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Glaciers as a source of ancient and labile organic matter to the marine environment.Author(s): Eran Hood; Jason Fellman; Robert G.M. Spencer; Peter J. Hernes; Rick Edwards; David D'Amore; Durelle Scott
Source: Nature. 462(24/31): 1044-1048
Publication Series: Scientific Journal (JRNL)
Station: Pacific Northwest Research Station
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DescriptionRiverine organic matter supports of the order of one-fifth of estuarine metabolism. Coastal ecosystems are therefore sensitive to alteration of both the quantity and lability of terrigenous dissolved organic matter (DOM) delivered by rivers. Here we characterize streamwater DOM from 11 coastal watersheds on the Gulf of Alaska that vary widely in glacier coverage. In contrast to nonglacial rivers, we find that the bioavailability of DOM to marine microorganisms is significantly correlated with increasing 14C age. Moreover, the most heavily glaciated watersheds are the source of the oldest and most labile DOM. These glacial watersheds have extreme runoff rates, in part because they are subject to some of the highest rates of glacier volume loss on Earths. Glacial runoff is a quantitatively important source of labile reduced carbon to marine ecosystems. Moreover, because glaciers and ice sheets represent the second largest reservoir of water in the global hydrologic system, our findings indicate that climatically driven changes in glacier volume could alter the age, quantity and reactivity of DOM entering coastal oceans.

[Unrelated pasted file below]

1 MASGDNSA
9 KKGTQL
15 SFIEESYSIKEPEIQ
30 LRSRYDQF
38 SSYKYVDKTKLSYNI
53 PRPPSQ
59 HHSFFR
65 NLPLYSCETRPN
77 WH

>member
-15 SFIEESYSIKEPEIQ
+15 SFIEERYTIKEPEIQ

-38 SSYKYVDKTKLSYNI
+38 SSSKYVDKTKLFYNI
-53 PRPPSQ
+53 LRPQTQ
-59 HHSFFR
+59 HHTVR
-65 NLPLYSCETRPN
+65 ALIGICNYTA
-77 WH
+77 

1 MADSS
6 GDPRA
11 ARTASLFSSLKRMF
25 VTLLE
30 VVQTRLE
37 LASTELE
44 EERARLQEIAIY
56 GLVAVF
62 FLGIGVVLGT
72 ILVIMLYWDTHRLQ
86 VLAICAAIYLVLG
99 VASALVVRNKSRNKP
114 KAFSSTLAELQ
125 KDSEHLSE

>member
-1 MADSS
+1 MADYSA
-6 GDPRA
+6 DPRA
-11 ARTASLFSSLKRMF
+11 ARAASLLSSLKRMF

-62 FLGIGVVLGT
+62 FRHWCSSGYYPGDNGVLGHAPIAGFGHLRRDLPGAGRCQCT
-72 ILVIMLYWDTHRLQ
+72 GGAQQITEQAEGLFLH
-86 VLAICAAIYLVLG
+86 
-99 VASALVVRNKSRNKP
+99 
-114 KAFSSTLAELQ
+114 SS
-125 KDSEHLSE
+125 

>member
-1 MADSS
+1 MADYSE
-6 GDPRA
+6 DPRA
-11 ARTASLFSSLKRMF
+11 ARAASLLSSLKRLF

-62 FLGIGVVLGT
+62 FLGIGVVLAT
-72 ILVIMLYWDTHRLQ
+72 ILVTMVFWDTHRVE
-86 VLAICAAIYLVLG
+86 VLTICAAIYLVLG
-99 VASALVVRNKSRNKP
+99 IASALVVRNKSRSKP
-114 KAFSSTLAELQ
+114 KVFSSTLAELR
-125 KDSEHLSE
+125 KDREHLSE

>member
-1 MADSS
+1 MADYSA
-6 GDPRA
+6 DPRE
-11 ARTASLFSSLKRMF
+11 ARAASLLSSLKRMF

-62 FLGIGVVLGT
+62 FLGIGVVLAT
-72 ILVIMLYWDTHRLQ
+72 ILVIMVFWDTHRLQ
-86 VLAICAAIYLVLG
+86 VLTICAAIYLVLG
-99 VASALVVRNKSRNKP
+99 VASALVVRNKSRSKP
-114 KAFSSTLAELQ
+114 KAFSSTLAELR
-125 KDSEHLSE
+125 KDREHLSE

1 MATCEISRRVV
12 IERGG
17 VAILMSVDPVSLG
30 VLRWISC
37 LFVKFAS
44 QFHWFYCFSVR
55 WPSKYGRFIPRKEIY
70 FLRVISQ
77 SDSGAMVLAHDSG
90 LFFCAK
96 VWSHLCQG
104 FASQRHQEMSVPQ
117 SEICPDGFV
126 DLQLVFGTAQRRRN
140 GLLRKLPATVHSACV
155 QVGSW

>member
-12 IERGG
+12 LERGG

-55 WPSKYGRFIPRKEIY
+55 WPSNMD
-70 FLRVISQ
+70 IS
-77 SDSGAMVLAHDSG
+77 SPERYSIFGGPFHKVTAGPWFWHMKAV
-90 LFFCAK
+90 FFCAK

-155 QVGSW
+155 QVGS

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CitationHood, E.; Fellman, J.; Spencer, R.G.M.; Hernes, P.J.; Edwards, R.; D'Amore, D.; Scott, D.2009. Glaciers as a source of ancient and labile organic matter to the marine environment. Nature. 462(24/31): 1044-1048.
Keywordsglaciers, DOM, bioavailability, flux
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